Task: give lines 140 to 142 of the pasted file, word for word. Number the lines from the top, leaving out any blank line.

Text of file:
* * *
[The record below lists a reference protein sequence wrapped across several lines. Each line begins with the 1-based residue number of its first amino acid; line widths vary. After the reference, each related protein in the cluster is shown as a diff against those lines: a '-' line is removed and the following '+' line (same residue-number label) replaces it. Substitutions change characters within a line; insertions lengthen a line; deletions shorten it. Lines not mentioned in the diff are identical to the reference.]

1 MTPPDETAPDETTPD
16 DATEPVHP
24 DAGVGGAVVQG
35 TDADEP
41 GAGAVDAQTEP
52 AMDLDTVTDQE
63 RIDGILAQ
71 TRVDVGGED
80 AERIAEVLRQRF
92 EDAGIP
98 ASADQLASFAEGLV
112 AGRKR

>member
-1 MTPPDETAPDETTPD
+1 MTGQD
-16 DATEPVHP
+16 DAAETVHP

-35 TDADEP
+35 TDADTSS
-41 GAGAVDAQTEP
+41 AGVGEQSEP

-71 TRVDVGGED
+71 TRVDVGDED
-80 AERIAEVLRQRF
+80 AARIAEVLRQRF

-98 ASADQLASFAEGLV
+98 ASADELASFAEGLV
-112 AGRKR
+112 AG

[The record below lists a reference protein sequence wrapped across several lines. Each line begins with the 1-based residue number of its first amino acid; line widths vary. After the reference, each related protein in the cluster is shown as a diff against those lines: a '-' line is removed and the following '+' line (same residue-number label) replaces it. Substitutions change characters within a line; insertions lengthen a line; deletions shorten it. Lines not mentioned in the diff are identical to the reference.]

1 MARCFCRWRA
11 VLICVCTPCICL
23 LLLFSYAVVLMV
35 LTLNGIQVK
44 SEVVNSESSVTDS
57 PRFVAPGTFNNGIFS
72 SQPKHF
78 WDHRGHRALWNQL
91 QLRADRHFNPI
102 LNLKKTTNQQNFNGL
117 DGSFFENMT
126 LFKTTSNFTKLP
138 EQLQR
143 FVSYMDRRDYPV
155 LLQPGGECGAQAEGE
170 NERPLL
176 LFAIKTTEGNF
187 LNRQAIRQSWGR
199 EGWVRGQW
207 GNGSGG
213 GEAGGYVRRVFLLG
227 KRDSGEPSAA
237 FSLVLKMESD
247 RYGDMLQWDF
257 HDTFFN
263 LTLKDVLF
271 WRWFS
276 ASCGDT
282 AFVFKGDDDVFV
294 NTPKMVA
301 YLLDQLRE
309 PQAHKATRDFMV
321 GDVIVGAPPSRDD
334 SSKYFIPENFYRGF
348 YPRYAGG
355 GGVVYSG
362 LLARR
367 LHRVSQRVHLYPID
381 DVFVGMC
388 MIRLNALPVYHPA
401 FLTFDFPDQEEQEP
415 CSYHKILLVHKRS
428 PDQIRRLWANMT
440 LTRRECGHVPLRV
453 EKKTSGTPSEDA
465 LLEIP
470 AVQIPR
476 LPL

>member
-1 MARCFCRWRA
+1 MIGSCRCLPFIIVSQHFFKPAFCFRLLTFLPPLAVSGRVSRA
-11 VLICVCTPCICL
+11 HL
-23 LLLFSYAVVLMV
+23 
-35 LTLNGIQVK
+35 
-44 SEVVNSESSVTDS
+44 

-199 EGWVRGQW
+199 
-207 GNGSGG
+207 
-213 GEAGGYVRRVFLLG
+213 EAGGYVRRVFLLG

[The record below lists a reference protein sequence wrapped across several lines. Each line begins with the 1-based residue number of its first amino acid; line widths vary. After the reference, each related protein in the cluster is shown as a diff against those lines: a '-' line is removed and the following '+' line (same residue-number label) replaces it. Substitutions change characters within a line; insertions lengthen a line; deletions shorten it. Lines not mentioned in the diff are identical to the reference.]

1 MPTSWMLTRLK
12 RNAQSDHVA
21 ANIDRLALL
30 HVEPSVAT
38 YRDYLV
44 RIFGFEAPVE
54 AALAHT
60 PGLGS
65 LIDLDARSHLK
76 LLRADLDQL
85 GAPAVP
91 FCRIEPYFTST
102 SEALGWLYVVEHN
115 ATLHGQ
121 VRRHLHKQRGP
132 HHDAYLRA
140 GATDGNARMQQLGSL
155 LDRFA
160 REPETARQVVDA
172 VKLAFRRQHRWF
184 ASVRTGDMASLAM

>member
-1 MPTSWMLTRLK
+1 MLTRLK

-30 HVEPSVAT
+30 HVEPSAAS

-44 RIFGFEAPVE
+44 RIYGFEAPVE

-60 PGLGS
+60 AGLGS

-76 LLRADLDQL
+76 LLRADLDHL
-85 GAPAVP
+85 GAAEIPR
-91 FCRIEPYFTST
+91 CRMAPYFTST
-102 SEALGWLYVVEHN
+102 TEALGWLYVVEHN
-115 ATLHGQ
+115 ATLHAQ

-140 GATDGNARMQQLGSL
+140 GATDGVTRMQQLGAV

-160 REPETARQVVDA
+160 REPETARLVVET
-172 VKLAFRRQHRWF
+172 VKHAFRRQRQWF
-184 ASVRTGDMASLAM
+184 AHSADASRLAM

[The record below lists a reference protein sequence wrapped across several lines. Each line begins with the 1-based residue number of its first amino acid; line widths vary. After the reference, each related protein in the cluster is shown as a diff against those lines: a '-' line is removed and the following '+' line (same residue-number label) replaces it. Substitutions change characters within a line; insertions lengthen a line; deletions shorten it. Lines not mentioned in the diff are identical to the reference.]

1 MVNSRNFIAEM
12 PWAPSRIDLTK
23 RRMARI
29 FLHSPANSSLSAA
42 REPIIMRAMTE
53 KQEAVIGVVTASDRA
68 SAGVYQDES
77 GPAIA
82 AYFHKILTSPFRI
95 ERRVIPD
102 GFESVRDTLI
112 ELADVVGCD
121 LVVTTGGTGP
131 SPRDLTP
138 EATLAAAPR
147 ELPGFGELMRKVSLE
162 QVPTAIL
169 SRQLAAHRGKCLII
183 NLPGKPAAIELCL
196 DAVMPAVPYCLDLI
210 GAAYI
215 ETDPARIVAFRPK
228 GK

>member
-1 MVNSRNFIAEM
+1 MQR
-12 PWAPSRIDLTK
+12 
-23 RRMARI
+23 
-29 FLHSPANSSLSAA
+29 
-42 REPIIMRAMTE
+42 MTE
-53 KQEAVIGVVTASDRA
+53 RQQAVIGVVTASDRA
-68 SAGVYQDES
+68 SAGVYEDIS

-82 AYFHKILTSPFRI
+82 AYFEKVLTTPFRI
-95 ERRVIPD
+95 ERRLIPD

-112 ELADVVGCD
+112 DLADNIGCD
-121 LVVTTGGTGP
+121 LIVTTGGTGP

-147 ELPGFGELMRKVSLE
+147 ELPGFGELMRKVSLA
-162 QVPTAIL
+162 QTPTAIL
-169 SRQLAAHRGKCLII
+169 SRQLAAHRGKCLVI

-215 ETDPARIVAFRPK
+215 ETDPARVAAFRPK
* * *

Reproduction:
-160 REPETARQVVDA
+160 REPETARLVVET
-172 VKLAFRRQHRWF